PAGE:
However, remember I mentioned it’s a whole-body thing? There is no one stretch or one exercise that will immediately relieve lower back pain. You need to put in the consistent work to fix low back pain long term.
So, where do you start? Here is the area to focus on:
- Strengthening the glutes and hamstrings
- Getting the glutes to move (hip mobility)
- Strengthening the upper back muscles (pull you out of those rounded shoulders)
- Learning to hip hinge
- Strengthening the core, particularly the anterior core to help hold you up
Exercises & Stretches For Low Back Pain
Looking at the list above, I’m assuming you want some specific exercises and stretches for low back pain! There’s a lot of ways to go about this: you can work these exercises into a training program you already have or you can create a “low back-friendly” routine around them.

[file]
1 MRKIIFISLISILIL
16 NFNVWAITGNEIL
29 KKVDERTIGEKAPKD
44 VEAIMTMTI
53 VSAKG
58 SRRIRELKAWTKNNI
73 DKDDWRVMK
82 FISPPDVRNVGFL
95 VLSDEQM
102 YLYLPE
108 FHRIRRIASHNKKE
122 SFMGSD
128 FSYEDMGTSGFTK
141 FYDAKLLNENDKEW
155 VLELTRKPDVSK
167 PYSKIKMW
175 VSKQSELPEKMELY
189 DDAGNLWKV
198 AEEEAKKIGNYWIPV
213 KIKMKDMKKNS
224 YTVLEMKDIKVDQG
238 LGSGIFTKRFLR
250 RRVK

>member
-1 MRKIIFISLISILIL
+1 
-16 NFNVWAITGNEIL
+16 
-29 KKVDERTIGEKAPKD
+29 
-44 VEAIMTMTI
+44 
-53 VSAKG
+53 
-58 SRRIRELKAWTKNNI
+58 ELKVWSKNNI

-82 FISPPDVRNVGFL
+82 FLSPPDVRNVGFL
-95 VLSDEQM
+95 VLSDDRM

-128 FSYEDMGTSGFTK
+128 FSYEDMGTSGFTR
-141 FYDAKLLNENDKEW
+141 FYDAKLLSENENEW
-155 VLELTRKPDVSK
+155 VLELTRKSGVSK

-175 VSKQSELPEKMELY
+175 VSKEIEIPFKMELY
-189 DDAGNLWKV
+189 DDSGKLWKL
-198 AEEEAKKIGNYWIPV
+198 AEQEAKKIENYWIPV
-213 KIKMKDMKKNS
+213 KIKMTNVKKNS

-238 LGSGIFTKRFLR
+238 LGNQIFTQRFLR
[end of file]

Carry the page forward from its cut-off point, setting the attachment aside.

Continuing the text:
Below are specific movements to focus on to help fix lower back pain:
- Here are the best at home glute exercises
- Start performing exercises like banded rows, pull aparts, and face pulls to strengthen the upper back. Note: you can perform the face pulls by wrapping the band around your feet too,
- Learn how to hip hinge and drill it in. Literally. Practice daily.
- Work hip mobility into your weeks. Here is a follow-along, hip mobility routine